At the first few Collaborate conferences after Oracle acquired PeopleSoft and JD Edwards then President Charles Phillips gave the opening keynote speech. A key message was that Oracle cared deeply about all of its application customers and especially those new to Oracle. I was fortunate enough to interview him on two of those occasions. His candid and articulate style added a great deal to those events and helped make our community feel welcome and wanted.
The final time Phillips appeared was via a taped message played as part of the opening keynote. It was not the kind of polished presentation that Phillips was known for and did not convey much information of value. Phillips left Oracle only a few months later so it was not surprising in hindsight that his heart did not seem to be in the presentation to Collaborate.
Last year when Collaborate was in Orlando many of us wondered if Mark Hurd, Phillips replacement and former H-P CEO, would deliver a keynote or at least appear via video. That did not happen. At that time Hurd had been at Oracle for a little over 6 months and it was not clear what his duties included. Oracle did not send anyone else to provide an overview of company direction.
Last September when Oracle Open World rolled around many of us wondered how big a role Hurd would take there. The answer was almost none. He just appeared briefly two times essentially as MC and traffic cop. As usual, CEO Larry Ellison limited his appearance to one major speech dedicated largely to talking about new hardware appliances. The net result was that OpenWorld passed without an attempt by Oracle to communicate much beyond plans for individual product lines.
At Collaborate next week the closest we will get to a member of Ellison’s inner circle is a keynote by Oracle’s CIO Mark Sunday about internal use of its own products. Obviously now that Phillips is gone Oracle is content to let its products speak for themselves and to not attempt to communicate a corporate strategy. This is certainly Oracle’s prerogative, but it does leave those of us whose working lives are impacted by what Oracle does in the difficult position of having to guess what might come next.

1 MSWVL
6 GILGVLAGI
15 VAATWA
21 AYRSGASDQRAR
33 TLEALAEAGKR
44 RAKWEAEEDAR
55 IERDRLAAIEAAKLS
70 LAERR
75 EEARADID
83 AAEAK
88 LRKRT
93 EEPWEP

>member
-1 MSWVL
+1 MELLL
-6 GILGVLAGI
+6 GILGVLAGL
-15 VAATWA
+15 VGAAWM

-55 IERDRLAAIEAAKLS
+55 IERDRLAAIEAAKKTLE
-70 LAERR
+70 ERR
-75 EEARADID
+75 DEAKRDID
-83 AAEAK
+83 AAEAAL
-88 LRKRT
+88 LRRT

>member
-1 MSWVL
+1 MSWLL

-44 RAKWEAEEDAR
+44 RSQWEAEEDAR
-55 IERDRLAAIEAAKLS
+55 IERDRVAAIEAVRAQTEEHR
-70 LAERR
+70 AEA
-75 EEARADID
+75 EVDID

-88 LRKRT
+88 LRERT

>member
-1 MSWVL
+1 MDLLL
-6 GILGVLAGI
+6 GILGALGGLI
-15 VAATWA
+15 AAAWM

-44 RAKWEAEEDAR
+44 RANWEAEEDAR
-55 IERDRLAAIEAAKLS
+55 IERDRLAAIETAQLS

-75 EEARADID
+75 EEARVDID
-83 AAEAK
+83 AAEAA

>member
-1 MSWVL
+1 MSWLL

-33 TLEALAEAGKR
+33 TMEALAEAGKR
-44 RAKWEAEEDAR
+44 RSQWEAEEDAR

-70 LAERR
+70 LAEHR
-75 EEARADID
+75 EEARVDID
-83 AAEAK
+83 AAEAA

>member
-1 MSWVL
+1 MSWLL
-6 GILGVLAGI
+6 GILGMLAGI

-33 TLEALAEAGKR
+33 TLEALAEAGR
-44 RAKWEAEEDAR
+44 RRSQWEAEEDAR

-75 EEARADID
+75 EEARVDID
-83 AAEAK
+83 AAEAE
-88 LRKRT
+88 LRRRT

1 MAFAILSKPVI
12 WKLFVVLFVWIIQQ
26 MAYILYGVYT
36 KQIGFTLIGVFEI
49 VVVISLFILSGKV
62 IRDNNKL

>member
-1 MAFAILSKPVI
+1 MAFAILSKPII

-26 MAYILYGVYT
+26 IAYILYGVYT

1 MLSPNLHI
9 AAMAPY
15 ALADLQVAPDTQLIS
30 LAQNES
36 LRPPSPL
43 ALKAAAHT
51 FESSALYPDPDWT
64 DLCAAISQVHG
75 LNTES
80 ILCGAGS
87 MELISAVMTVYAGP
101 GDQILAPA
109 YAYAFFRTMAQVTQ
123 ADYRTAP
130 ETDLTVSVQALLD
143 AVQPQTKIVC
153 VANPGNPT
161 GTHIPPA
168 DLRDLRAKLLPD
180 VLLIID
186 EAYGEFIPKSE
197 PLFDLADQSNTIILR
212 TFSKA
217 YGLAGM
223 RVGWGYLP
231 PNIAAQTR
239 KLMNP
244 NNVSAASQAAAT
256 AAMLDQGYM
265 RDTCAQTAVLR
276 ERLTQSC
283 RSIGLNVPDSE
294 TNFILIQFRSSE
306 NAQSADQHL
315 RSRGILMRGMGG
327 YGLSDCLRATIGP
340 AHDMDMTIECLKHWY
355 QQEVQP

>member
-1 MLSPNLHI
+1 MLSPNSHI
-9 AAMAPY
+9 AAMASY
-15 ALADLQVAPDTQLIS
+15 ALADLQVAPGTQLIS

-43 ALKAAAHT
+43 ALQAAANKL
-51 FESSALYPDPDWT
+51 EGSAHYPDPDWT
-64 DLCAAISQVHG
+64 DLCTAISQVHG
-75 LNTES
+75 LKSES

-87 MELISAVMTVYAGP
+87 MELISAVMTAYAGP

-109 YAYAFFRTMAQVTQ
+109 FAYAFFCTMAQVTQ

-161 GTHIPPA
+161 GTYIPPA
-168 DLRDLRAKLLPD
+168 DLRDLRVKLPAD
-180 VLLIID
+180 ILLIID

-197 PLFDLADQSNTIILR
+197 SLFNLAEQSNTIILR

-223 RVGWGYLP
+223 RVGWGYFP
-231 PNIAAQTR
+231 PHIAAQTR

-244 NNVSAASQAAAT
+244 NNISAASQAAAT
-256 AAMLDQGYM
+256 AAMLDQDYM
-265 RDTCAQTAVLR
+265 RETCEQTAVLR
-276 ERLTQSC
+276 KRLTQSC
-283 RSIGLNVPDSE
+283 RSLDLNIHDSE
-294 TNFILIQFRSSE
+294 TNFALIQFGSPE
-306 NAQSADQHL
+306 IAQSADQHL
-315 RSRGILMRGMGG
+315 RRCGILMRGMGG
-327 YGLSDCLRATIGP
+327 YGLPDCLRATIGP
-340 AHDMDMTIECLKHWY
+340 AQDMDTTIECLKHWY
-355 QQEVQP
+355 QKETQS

Without the benefit of a corporate overview we will be left to speculate about things such as the impact Fusion Applications will have on the application suites we depend on. There will be no way to judge whether Ellison’s recent obsession with hardware appliances will continue to be the center of Oracle’s world or if he has started to move on to something else. Recent media reports indicate that while some of the newer appliances are doing well, overall Oracle is rapidly losing market share to IBM and H-P. Apparently both Herd and Ellison are largely preoccupied manning the pumps in an attempt to keep the hardware business afloat.
So far there is no evidence that the attention diverting decision to focus on hardware in recent years has hurt the application products that we all care greatly about. What we will never know is what might have happened if that energy had been focused in our direction. Oracle remains great at producing technology products and relentlessly enhancing them so that buyers remain loyal. Hopefully, the hardware misadventure will not have a long-term negative impact on the applications that we care greatly about.
Fusion Applications are supposed to be the next big thing for us to look forward to. It remains hard to get an exact fix on how they are evolving and when they will be ready for ordinary organizations to adopt. Hopefully, Collaborate will provide some useful insights into this and other big picture issues that attendees will bring to the conference.
Without an attempt by Oracle to explain itself, we will likely be forced to try to make sense of how the pieces fit together on our own. During and after Collaborate I will offer the best view I can. Tea leaf reading by semi-informed people like me is a poor substitute for hearing directly from Oracle executives as to what direction the company is headed, but it may have to do.